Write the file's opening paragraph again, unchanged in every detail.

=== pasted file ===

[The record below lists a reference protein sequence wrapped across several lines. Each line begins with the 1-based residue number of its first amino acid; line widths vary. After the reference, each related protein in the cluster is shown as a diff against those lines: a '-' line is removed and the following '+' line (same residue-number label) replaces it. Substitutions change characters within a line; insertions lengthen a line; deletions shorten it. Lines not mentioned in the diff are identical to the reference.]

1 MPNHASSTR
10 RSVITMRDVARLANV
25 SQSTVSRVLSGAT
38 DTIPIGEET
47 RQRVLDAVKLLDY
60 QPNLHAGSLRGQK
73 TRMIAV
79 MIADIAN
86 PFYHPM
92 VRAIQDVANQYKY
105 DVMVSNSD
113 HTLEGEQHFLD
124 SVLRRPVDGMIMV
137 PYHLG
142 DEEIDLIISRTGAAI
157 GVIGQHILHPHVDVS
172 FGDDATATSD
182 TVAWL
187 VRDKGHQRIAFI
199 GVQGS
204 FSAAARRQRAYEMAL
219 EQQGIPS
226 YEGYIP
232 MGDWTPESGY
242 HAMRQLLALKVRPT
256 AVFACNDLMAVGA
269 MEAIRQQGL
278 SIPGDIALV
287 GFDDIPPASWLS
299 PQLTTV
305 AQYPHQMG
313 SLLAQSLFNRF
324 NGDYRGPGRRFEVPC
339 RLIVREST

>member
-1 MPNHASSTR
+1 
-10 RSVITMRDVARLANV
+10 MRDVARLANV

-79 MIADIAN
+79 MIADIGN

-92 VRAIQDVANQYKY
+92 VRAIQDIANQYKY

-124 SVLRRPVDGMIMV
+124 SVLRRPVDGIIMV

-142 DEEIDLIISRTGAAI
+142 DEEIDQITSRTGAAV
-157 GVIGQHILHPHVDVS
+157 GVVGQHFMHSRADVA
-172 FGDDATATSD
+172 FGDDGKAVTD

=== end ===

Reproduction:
[The record below lists a reference protein sequence wrapped across several lines. Each line begins with the 1-based residue number of its first amino acid; line widths vary. After the reference, each related protein in the cluster is shown as a diff against those lines: a '-' line is removed and the following '+' line (same residue-number label) replaces it. Substitutions change characters within a line; insertions lengthen a line; deletions shorten it. Lines not mentioned in the diff are identical to the reference.]